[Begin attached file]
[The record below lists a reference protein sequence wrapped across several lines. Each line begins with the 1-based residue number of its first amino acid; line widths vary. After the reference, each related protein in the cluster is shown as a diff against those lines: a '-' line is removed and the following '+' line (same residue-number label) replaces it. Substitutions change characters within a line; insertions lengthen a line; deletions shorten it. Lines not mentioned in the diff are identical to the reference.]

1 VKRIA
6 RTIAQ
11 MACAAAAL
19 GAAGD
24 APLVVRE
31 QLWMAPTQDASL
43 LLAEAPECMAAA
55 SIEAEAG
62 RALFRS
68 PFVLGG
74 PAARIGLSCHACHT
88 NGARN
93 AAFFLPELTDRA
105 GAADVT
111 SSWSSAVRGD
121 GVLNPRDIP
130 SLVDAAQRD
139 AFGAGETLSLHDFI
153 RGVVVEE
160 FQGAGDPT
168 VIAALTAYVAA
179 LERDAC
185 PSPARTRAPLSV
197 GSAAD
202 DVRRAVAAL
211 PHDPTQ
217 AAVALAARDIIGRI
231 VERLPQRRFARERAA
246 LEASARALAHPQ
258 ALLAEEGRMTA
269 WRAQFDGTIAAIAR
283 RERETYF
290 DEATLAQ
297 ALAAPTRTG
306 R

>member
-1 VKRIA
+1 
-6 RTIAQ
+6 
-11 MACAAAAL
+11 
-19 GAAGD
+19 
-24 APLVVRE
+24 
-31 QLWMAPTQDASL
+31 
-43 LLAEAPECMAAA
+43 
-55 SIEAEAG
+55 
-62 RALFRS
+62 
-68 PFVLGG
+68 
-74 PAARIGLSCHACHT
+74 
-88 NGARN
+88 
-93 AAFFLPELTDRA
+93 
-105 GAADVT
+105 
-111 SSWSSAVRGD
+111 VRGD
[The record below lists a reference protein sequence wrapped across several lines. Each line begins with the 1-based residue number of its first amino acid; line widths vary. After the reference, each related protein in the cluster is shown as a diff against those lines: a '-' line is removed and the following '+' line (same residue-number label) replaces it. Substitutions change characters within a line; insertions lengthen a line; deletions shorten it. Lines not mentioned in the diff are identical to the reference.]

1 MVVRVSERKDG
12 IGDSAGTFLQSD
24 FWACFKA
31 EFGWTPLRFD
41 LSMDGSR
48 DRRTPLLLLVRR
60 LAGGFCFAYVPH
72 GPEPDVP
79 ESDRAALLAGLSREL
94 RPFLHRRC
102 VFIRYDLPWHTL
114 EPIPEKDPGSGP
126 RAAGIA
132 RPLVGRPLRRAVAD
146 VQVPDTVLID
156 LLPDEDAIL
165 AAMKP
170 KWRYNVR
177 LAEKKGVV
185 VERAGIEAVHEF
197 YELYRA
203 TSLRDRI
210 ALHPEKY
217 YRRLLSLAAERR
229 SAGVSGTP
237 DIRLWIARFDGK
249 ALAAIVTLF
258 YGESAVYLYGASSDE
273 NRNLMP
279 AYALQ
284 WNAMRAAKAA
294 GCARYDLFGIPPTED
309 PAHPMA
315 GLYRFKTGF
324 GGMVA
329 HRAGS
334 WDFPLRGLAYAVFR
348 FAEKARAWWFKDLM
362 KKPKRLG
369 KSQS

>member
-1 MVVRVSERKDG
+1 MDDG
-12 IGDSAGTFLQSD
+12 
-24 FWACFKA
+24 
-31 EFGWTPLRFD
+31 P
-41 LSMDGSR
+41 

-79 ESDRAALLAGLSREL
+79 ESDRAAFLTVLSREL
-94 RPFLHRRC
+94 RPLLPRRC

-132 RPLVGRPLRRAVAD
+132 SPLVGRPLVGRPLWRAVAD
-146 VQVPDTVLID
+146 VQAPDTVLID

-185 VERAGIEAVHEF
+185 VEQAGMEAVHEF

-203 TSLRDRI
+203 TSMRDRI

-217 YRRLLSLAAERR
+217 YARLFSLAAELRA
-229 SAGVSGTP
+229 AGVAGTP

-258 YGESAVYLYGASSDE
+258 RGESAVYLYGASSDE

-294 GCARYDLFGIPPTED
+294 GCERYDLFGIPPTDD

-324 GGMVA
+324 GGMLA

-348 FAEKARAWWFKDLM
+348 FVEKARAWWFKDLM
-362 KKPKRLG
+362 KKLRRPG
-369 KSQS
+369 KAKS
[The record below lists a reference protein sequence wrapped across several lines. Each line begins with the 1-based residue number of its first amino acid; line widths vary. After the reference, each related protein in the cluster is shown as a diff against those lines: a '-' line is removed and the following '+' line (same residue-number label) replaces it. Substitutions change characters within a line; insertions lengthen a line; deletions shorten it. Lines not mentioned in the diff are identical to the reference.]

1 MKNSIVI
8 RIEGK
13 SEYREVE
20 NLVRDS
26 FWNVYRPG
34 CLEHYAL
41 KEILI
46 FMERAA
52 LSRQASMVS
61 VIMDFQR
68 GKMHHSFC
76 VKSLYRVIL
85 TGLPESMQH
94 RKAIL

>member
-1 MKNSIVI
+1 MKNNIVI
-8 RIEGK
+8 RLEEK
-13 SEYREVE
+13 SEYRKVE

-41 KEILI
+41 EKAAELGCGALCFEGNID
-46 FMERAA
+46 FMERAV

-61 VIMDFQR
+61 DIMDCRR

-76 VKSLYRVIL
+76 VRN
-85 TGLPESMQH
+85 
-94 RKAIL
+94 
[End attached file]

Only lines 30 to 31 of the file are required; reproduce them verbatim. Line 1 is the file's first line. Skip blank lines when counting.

246 LEASARALAHPQ
258 ALLAEEGRMTA